In what is a classic case of Fall of the giants SoftBank is taking control of WeWork, in an attempt to plug the gaps in a company that appears to be beleaguered from all sides. The company which was once valued at $47 Bn, is going for around $7.5 Bn as it’s investor attempts to take a much more active role before the company loses any more of its value.

When does a $7.5 Bn valuation not sound impressive? When you have worked backwards to it from almost $50 Bn. And yes, the $7.5 Bn figure marks a sharp decline from the $47 Bn valuation that the company enjoyed in its heyday despite making a $1 Bn loss. However, WeWork should actually be thankful that SoftBank is stepping in at all at this point, as reportedly, the company is only weeks away from burning through all of its cash.

Meanwhile, the deal could see the light of the day as early as tomorrow. If the rumor mill has it right, SoftBank could infuse around $4-$5 Bn in the company for new and existing stock. With SoftBank Group Corp. taking control, International chief executive officer Marcelo Claure is expected to help guide WeWork’s recovery.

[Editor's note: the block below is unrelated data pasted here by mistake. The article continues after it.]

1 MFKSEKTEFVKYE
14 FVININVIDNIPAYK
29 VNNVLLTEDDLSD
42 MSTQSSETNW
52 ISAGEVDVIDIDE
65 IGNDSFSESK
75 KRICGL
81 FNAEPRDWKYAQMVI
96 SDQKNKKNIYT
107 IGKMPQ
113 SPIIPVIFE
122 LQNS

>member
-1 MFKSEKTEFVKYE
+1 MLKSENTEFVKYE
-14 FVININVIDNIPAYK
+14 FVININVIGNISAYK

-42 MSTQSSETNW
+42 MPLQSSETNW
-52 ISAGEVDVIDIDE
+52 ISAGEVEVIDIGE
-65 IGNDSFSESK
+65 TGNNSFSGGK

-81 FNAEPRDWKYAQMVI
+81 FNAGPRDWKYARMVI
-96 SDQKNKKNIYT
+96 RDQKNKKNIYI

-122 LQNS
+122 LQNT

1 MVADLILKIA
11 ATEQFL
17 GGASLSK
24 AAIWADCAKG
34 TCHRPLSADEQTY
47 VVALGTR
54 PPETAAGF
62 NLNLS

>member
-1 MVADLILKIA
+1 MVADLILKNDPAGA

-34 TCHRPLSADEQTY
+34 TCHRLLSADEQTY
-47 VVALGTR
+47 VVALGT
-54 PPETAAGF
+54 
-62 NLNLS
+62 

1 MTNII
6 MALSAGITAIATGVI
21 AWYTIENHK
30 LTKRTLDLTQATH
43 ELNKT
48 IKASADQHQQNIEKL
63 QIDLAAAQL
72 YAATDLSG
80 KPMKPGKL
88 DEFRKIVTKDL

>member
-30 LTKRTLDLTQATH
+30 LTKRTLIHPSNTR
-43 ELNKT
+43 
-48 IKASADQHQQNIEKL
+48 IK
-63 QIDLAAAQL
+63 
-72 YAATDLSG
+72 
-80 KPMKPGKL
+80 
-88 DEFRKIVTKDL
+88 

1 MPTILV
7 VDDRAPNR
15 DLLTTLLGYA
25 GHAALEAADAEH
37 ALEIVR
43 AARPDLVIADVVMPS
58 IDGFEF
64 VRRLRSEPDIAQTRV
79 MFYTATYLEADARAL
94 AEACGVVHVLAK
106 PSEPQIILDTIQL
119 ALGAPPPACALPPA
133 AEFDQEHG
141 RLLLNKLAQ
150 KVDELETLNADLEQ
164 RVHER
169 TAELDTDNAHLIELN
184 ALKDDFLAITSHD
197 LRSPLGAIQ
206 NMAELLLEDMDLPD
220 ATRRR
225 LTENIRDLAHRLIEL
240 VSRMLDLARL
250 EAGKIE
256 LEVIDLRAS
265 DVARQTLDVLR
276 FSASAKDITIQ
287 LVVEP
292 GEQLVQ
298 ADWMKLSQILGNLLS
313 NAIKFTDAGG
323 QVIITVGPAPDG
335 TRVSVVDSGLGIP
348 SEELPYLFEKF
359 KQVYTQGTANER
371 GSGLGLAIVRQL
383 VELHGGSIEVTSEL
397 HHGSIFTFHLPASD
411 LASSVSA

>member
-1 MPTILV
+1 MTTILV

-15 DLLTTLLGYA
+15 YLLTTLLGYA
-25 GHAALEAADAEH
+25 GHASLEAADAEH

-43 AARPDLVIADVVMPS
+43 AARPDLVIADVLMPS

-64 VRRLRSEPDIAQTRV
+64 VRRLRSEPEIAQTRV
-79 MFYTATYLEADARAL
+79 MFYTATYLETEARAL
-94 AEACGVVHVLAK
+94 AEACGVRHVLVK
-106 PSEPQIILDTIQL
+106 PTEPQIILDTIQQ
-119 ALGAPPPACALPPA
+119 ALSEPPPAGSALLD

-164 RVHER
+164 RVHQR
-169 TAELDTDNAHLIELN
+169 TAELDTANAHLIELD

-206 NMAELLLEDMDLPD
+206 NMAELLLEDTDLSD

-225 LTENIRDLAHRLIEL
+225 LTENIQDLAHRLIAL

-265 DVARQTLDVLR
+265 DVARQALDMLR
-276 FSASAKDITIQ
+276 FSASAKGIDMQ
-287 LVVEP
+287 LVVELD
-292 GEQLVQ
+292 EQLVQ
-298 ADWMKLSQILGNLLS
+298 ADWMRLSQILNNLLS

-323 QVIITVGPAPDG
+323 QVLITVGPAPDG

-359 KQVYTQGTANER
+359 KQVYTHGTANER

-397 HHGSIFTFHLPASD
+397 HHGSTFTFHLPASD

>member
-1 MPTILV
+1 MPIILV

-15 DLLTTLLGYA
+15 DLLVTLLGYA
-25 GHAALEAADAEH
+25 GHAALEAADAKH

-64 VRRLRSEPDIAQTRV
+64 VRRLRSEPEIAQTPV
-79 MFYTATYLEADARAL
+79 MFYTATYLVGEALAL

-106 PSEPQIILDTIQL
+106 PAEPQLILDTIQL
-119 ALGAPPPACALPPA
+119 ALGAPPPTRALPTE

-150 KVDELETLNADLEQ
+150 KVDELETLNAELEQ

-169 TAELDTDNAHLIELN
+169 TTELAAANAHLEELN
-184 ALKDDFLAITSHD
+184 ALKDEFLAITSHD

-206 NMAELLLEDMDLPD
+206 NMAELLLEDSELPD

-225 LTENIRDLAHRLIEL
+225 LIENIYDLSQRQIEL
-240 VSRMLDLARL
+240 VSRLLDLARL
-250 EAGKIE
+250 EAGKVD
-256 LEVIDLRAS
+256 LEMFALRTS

SoftBank’s decision to step in comes almost 4-weeks after CEO Adam Neumann stepped down from the helm of the company to take a non-executive chairman role. While resigning, he had made the following statement, covering some of his company’s key achievements:

As co-founder of WeWork, I am so proud of this team and the incredible company that we have built over the last decade. Our global platform now spans 111 cities in 29 countries, serving more than 527,000 members each day. While our business has never been stronger, in recent weeks, the scrutiny directed toward me has become a significant distraction, and I have decided that it is in the best interest of the company to step down as chief executive. Thank you to my colleagues, our members, our landlord partners, and our investors for continuing to believe in this great business.

The company is currently being run by interim co-CEOs, vice chairman Sebastian Gunningham and COO Artie Minson. Neumann was far from being the only departure and the company is suffering from lack of experienced executives at key positions, as many key figures in the company including CMO Robin Daniels, have been jumping ship one after the other.

Meanwhile, SoftBank can be expected to cut down the sky-high costs at the company, bring in some (or a lot?) of restructuring, and work towards the company’s 2020 IPO plans.